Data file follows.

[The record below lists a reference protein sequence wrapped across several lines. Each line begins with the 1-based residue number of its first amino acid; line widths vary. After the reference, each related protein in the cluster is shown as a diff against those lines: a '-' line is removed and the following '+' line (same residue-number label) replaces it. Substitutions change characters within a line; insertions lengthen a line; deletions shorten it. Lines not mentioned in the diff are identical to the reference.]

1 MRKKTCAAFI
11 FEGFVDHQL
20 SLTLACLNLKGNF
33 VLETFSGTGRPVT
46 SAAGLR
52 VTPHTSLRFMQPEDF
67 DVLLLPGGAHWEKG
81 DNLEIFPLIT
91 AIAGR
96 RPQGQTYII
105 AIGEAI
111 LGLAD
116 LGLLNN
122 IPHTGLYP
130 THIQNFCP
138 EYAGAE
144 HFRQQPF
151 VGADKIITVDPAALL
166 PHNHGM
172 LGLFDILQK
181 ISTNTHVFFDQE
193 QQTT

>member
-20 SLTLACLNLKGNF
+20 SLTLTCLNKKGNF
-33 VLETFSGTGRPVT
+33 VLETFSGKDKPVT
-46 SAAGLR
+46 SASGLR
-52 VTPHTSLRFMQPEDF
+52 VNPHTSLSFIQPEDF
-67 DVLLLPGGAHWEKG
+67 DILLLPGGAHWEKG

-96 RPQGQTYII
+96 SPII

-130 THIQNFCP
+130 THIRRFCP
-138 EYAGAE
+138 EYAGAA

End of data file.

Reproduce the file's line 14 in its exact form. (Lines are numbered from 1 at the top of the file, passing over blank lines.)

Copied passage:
116 LGLLNN